- Mr. B. MacDonald (CBC), “The station at Flin Flon will be programmed by means of kine recording and film.”
- Page 178
- Mr. B. MacDonald (CBC), “The weekly program schedule of 60 hours will include about 48 hours of national network service and the remaining 12 hours will be provided from the program service of the Prairie region ... The Winnipeg contribution would include the majority of their local live productions along with some feature films.”
- Page 184
- Mr. Allison (BBG): “How would the programming from CBWT Winnipeg, and from the national network, be taken into Flin Flon -- would this be by regular air service?”
- Mr. B. MacDonald (CBC): “Yes, by air express.”
Please note the question mark next to CFLA Goose Bay entries as there is no way of verifying if Doctor Who ran for all 26 episodes in Goose Bay. As this station was operated by the United Stated Air Force the majority of the content was US programming (using a lot of AFRTS material) so the station was given a lot more latitude to choose its own programming, so there is no guarantee CFLA carried all 26 episodes.
Even though several kinescope stations dropped out of the Doctor Who distribution circuit there is no reason to believe that Goose Bay received its films any earlier. Once a series starts at a station the network pattern of weekly episodes would likely be maintained.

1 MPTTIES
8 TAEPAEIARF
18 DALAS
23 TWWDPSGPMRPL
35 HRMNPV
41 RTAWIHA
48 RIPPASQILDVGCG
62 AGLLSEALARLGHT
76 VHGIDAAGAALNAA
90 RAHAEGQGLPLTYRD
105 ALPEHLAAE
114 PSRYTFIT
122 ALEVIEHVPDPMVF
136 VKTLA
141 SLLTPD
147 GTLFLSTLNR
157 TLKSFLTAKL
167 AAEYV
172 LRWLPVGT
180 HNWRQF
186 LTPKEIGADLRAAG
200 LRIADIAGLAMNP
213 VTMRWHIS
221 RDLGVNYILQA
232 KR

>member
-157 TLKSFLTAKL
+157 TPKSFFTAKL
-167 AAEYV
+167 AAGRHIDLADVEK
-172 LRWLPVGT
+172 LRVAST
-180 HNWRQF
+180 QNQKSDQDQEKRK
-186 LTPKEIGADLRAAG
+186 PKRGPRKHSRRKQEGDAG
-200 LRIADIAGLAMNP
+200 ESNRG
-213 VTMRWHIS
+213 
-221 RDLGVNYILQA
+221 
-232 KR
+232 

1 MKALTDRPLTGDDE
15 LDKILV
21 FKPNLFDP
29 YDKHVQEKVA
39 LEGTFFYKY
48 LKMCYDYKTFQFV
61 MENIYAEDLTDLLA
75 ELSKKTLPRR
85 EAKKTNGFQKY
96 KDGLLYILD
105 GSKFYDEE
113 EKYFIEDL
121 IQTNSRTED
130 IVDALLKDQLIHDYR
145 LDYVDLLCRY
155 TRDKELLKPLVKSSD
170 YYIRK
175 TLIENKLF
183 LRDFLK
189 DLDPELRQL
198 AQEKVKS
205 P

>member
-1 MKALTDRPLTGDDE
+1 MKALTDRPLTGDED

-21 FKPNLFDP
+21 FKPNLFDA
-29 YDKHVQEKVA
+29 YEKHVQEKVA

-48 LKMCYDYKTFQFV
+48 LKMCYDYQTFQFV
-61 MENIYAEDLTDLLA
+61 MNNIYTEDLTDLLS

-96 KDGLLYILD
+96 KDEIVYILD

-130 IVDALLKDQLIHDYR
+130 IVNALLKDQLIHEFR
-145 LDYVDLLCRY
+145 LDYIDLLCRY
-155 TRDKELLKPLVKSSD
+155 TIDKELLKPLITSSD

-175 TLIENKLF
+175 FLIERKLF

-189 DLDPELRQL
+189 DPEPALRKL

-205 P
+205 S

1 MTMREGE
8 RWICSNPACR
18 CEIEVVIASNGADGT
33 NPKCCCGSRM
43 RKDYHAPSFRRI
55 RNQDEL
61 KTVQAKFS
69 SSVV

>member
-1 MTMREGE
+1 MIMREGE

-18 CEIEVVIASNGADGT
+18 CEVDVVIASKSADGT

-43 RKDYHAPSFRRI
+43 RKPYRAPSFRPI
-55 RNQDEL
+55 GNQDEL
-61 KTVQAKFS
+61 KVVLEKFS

The Goose Bay question is further complicated by the fact that repeat broadcasts were shown in Saskatchewan (CFQC Saskatoon). If CFQC did indeed use kinescopes for its two-week long stretch of repeats it would have needed to receive this set of films in either one large batch or in several batches in rapid succession. It would have been more likely that the deal to supply films to CFQC Saskatoon came about if the films returning from Flin Flon were being stockpiled in Winnipeg (CBC Prairies Regional Headquarters) with no need to forward this material to Goose Bay.